30 Pieces of Silver for Christ’s Sake

Matthew 26:15, King James Version
And [Judas] said unto them, What will ye give me, and I will deliver him unto you?
And they covenanted with him for thirty pieces of silver.

Thirty Pieces of Silver

I think most of us have, at one time or another, wondered what the thirty pieces of silver paid Judas Iscariot look like.

Thirty pieces of silver
Thirty pieces of silver

They were worth a month’s wages for a common laborer.

The denarius was a small silver coin whose weight varied, but was approximately 1/48th of a pound. It was a day’s wages to a common laborer or a soldier. “He agreed to pay them a denarius for the day and sent them into his vineyard.” Matthew 20, 2.

silver denarius
silver denarius

The daily staple of a Roman was a loaf of bread of two. Romans would buy their bread in a unit called a “modius.” A modius would bake up into roughly 20 one pound loaves of bread so it would provide the needed bread for ten days. A “just price” for a modius of bread started out at 4 asses, but with inflation and debasement of the denarius, it rose to 12 asses, and by Nero’s time to 2 denarii, 32 asses.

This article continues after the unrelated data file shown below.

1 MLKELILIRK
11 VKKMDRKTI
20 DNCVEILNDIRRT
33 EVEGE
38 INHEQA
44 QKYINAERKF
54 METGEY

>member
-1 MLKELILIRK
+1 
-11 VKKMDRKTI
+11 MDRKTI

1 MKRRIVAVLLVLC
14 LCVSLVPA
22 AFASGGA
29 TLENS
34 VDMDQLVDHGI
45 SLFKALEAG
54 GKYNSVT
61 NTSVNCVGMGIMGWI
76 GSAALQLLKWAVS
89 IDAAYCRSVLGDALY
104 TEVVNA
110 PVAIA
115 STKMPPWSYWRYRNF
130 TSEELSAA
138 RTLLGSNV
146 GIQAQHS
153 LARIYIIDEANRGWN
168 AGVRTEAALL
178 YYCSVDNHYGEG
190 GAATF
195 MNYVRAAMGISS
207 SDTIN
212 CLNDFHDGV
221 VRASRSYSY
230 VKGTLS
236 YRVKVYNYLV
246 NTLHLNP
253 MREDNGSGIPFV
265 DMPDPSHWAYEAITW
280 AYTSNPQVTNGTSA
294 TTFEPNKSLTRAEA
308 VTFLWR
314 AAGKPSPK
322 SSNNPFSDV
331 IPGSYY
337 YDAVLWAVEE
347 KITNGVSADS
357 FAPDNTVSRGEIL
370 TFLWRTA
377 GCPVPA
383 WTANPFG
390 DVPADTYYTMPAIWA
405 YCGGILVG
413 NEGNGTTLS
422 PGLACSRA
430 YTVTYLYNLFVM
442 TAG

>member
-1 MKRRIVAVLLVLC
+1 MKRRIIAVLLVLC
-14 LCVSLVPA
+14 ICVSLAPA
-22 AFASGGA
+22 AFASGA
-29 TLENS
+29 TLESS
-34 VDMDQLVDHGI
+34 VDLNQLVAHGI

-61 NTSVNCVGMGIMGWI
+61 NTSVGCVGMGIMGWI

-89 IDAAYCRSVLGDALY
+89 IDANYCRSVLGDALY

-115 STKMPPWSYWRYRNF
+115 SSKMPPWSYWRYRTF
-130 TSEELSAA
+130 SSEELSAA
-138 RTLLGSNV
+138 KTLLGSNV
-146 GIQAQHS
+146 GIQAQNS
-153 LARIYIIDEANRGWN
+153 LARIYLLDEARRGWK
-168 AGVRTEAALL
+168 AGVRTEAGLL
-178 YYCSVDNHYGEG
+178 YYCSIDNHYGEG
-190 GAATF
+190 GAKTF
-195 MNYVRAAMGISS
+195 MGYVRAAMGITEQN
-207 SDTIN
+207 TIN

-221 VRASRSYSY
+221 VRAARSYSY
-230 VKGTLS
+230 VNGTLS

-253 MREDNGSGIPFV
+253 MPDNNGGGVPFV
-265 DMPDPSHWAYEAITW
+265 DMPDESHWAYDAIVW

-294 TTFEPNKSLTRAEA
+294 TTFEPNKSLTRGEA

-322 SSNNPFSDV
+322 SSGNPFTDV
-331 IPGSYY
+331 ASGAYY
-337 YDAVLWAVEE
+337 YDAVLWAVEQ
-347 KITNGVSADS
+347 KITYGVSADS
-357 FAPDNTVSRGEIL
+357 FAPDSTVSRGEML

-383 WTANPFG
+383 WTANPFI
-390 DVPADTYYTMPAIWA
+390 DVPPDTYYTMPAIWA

Add this thought from Revelations in figuring the value of a denarius.

‘A quart of wheat for a denarius, and three quarts of barley for a denarius; and do not harm the oil and the wine'” (Revelation 6:6).

What is said is a common marketplace call of a merchant shouting out the price of his wares. He is setting inflationary values for both wheat and barley with the admonition that oil and wine will be more dear.

[ Under the rule of Augustus, (63 BC-AD 14) the silver content of a denarius fell to 3.9 grams 1⁄84 of a Roman pound.]


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